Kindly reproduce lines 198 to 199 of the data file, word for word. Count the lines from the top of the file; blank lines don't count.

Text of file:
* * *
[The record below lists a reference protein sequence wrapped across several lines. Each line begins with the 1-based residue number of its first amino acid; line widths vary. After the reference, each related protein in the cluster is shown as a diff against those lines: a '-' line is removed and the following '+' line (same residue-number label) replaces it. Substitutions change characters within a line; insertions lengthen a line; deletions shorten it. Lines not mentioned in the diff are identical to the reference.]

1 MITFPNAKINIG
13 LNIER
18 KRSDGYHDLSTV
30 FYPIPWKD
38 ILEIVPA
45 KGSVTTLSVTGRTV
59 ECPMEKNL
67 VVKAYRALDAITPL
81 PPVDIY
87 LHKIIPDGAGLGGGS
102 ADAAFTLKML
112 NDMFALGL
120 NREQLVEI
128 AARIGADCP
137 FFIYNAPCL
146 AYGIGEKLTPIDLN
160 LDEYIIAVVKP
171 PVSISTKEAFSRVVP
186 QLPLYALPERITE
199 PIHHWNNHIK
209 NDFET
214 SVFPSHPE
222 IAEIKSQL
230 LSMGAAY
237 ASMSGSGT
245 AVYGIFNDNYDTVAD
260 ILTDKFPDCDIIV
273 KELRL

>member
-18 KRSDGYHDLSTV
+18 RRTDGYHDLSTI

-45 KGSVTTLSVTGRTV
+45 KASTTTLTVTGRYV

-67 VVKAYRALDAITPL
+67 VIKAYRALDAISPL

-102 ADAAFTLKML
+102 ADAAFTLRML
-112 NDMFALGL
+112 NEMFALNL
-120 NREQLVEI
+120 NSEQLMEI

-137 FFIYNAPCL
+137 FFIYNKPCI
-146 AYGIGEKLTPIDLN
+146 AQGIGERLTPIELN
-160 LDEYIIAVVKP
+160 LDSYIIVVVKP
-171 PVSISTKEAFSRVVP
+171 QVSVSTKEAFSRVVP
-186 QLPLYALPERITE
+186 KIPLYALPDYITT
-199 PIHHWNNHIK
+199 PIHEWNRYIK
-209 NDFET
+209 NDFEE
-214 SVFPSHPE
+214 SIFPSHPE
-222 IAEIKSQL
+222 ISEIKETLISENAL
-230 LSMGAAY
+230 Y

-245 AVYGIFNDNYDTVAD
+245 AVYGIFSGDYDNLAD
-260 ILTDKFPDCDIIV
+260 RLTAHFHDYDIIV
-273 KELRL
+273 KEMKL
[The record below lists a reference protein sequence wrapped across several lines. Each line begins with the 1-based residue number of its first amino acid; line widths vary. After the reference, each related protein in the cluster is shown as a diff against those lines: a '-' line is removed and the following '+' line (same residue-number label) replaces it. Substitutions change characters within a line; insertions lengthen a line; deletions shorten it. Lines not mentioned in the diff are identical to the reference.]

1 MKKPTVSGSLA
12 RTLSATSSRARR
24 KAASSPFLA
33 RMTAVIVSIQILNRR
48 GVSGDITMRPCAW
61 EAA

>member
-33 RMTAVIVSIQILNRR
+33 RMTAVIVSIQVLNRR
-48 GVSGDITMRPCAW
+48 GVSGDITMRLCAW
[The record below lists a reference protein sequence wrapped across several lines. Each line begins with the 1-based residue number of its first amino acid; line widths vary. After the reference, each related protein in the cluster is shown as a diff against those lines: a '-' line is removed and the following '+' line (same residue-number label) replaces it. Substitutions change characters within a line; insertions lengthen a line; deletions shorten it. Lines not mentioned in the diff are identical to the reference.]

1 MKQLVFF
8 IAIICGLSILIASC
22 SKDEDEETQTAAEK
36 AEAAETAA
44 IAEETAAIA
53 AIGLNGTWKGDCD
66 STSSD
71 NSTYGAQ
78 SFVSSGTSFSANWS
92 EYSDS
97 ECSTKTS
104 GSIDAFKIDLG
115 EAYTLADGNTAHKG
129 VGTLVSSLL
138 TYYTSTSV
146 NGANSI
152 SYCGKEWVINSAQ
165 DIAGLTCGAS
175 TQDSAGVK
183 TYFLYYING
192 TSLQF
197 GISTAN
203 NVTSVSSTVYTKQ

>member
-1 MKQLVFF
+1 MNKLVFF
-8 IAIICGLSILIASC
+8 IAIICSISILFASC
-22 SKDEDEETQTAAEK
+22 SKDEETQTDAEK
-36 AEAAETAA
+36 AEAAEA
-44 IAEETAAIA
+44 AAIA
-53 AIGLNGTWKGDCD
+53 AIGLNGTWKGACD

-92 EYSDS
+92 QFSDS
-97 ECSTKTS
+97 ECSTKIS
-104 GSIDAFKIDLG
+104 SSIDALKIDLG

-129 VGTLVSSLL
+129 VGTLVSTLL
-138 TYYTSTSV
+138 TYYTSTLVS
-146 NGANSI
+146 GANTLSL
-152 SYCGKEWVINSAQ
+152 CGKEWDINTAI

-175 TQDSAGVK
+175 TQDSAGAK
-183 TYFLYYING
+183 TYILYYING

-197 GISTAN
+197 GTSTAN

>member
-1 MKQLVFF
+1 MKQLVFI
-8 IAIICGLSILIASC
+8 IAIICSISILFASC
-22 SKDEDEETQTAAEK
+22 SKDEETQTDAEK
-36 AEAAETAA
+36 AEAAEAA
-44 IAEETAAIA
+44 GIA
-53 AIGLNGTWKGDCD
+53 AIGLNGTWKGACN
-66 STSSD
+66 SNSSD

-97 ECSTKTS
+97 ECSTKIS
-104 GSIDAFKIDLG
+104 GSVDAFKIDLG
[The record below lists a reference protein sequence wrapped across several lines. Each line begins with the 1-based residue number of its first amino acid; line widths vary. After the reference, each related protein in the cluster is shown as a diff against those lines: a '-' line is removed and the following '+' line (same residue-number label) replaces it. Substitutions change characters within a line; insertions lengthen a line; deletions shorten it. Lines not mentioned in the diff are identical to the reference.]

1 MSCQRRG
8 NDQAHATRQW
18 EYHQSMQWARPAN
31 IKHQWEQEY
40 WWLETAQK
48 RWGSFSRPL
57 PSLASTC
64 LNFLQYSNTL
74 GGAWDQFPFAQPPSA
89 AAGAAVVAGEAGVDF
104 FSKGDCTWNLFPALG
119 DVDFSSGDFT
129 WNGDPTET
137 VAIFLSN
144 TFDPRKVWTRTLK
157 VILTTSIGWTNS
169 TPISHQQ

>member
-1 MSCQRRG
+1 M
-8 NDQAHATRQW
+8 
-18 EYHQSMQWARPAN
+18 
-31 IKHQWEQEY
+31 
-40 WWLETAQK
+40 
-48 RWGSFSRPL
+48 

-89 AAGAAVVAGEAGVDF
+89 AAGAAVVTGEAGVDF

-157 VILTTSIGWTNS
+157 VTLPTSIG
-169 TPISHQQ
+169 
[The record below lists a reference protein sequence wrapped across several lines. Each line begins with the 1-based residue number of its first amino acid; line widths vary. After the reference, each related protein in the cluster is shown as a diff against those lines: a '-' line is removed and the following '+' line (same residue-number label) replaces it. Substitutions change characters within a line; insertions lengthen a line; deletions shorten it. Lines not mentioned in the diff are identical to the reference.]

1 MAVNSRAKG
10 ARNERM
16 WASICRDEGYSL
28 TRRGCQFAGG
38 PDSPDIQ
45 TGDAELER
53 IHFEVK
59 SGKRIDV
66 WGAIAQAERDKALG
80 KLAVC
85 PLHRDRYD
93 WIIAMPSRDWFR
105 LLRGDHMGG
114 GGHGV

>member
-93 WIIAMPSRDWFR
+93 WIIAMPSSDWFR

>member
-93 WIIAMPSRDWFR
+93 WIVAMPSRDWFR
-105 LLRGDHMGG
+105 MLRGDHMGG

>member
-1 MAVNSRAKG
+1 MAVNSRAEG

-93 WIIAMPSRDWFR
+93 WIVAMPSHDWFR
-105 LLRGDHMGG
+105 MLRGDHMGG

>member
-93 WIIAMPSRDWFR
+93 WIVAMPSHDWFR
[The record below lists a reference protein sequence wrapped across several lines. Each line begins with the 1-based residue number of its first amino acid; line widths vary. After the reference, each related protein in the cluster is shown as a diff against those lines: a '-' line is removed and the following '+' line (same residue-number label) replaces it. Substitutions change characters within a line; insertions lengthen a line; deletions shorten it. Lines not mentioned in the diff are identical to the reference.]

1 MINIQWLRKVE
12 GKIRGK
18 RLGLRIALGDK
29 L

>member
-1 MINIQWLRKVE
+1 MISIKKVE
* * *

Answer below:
28 TRRGCQFAGG
38 PDSPDIQ